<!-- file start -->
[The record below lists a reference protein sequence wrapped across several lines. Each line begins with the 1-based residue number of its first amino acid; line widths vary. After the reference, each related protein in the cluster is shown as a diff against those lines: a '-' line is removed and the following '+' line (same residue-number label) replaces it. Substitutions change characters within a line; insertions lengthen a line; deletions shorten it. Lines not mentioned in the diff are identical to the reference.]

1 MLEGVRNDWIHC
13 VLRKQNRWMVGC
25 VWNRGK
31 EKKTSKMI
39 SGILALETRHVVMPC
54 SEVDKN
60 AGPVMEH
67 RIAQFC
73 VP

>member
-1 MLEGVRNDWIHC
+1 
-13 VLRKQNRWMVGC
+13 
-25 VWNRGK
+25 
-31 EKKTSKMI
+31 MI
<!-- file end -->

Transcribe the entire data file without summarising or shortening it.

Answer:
[The record below lists a reference protein sequence wrapped across several lines. Each line begins with the 1-based residue number of its first amino acid; line widths vary. After the reference, each related protein in the cluster is shown as a diff against those lines: a '-' line is removed and the following '+' line (same residue-number label) replaces it. Substitutions change characters within a line; insertions lengthen a line; deletions shorten it. Lines not mentioned in the diff are identical to the reference.]

1 MLEGVRNDWIHC
13 VLRKQNRWMVGC
25 VWNRGK
31 EKKTSKMI
39 SGILALETRHVVMPC
54 SEVDKN
60 AGPVMEH
67 RIAQFC
73 VP

>member
-1 MLEGVRNDWIHC
+1 
-13 VLRKQNRWMVGC
+13 
-25 VWNRGK
+25 
-31 EKKTSKMI
+31 MI